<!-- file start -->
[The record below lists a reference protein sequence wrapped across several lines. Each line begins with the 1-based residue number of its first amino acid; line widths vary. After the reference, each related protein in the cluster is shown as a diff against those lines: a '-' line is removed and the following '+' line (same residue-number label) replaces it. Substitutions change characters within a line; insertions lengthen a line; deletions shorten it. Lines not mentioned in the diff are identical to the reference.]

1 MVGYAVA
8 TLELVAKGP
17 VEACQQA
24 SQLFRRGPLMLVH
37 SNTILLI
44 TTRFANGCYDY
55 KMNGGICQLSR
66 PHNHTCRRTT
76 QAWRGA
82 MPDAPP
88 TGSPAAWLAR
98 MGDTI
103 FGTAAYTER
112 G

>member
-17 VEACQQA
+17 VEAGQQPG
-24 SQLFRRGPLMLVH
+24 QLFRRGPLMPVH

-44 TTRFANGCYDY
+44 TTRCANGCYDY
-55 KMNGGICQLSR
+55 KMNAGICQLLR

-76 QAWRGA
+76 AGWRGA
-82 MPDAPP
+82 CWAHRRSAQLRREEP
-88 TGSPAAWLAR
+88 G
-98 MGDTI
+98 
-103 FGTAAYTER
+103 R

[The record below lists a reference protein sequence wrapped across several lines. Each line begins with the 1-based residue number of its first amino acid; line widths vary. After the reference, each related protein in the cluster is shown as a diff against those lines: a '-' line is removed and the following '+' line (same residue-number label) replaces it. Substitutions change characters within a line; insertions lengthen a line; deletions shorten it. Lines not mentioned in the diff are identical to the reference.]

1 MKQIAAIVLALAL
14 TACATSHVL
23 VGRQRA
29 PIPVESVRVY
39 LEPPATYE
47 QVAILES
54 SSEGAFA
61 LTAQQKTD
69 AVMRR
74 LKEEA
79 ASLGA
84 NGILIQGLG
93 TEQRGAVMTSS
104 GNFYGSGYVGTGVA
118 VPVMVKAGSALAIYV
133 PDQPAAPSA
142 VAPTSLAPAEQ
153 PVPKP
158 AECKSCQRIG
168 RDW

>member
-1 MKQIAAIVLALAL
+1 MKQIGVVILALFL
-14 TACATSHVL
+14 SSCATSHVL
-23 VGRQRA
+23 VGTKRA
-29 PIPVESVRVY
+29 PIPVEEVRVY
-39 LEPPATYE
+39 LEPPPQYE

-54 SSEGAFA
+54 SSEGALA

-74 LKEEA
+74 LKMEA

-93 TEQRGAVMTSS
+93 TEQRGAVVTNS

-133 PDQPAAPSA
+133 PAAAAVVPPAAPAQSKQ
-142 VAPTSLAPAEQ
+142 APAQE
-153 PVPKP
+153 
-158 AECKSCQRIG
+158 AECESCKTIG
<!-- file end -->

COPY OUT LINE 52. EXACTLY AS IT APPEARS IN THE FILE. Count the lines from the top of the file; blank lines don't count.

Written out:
142 VAPTSLAPAEQ